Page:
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Lithium is a member of the alkali metals family and is an important component in lithium-ion batteries. It also plays a major role in the control of the pH level of the coolant in the primary water circuits of pressurized water reactors. In addition to its uses in nuclear power plants, it is a valuable ingredient for biochemistry research.
There are two naturally occurring isotopes of the element: 7Li and 6Li. The former is the more abundant of the two, accounting for approximately 92.5 percent of the natural lithium supply. Although it is no longer produced in the United States, the isotope is still available for research purposes. This makes it the most important of the two in terms of relevance to the world at large.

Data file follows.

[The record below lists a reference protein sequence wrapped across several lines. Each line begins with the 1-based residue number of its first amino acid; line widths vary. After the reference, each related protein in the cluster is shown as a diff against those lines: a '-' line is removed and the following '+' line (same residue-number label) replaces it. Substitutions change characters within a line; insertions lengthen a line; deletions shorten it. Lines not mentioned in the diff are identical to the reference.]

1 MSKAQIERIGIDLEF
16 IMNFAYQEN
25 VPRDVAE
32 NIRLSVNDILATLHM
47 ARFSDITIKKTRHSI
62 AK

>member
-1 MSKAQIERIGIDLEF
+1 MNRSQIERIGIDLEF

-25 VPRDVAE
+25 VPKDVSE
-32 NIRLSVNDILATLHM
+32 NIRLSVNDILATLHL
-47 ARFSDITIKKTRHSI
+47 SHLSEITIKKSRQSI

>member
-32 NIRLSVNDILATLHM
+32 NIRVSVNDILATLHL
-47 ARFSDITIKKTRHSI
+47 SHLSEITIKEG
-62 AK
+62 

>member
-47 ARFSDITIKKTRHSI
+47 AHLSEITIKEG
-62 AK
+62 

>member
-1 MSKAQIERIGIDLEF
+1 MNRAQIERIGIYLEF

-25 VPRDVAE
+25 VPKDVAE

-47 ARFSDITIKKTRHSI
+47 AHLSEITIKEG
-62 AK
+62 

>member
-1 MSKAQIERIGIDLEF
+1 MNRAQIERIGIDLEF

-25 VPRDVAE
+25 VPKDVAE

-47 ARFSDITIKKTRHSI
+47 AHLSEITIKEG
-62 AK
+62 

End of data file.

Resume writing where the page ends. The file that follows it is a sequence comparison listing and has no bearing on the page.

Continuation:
A good example of this is the self-diffusion experiment in which a graphite electrode is dipped into an electrolyte containing the isotopes. It is then cycled in a new cell containing six-Li. While this may not sound like much, the lithium and its related isotopes play a major role in controlling the chemistry of PWR cooling systems.
Lithium is also a good source of tritium, the key element in nuclear fusion. It is also used in thermonuclear weapons as well as as part of a radioactive isotope that is used in medical research. However, as it is a relatively rare element in nature, its production is a challenging task. Thus, the US Department of Energy has been funding research into methods for producing the metal.